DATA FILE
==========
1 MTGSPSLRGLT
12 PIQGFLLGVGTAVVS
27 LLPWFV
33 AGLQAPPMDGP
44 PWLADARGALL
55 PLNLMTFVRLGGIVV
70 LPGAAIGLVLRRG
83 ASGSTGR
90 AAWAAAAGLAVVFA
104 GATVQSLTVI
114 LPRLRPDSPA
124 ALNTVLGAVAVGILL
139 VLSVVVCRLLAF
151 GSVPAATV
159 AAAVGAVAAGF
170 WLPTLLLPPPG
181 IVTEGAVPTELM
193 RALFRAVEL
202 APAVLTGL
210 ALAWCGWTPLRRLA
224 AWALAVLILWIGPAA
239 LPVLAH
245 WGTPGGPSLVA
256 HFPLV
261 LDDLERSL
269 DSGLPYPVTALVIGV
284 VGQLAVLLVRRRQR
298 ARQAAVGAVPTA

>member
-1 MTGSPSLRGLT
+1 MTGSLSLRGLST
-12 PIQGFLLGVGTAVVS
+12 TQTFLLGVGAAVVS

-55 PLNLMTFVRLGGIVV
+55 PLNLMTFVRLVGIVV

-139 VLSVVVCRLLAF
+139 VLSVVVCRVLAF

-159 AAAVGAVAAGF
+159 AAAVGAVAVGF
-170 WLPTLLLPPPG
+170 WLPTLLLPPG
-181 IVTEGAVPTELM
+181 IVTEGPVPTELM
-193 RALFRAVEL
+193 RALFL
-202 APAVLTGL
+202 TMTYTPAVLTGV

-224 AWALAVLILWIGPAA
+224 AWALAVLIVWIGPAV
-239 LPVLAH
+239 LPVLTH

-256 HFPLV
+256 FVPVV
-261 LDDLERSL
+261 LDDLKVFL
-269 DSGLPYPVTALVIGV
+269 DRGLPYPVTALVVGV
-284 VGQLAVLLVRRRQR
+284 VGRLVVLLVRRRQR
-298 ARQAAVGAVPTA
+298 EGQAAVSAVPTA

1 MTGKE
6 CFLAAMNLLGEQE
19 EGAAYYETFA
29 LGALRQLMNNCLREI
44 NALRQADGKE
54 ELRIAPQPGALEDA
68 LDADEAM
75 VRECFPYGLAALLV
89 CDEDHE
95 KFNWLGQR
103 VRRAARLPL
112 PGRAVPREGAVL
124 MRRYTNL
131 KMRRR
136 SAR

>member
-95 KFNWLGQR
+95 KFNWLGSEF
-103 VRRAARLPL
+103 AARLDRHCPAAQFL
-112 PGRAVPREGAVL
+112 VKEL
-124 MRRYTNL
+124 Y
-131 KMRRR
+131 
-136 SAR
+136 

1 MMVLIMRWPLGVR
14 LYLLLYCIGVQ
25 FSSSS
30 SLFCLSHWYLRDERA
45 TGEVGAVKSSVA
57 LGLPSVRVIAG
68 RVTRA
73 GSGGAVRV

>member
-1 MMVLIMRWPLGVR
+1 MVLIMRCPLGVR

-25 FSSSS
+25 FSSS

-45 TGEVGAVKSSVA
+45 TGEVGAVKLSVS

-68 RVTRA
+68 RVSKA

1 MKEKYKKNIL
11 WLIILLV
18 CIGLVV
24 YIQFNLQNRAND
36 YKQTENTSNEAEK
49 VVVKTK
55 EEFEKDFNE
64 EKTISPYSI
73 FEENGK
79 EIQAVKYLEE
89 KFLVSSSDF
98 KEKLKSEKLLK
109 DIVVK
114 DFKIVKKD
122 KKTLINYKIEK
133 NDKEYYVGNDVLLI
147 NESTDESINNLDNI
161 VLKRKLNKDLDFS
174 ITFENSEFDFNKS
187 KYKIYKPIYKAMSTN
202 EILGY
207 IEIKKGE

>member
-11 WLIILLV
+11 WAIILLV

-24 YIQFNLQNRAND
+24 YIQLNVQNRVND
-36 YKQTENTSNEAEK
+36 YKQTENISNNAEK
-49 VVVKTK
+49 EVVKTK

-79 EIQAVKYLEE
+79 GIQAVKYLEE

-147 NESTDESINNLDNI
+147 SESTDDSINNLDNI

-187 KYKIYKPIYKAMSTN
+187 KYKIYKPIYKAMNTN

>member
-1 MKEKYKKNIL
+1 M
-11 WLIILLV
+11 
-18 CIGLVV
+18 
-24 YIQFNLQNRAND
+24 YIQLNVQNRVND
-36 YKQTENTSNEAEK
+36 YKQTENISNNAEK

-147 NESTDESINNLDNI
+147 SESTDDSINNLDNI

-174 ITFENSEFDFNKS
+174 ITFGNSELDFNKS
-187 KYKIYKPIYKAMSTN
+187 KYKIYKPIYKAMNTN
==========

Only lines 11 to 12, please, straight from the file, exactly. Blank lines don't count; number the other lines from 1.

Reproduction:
114 LPRLRPDSPA
124 ALNTVLGAVAVGILL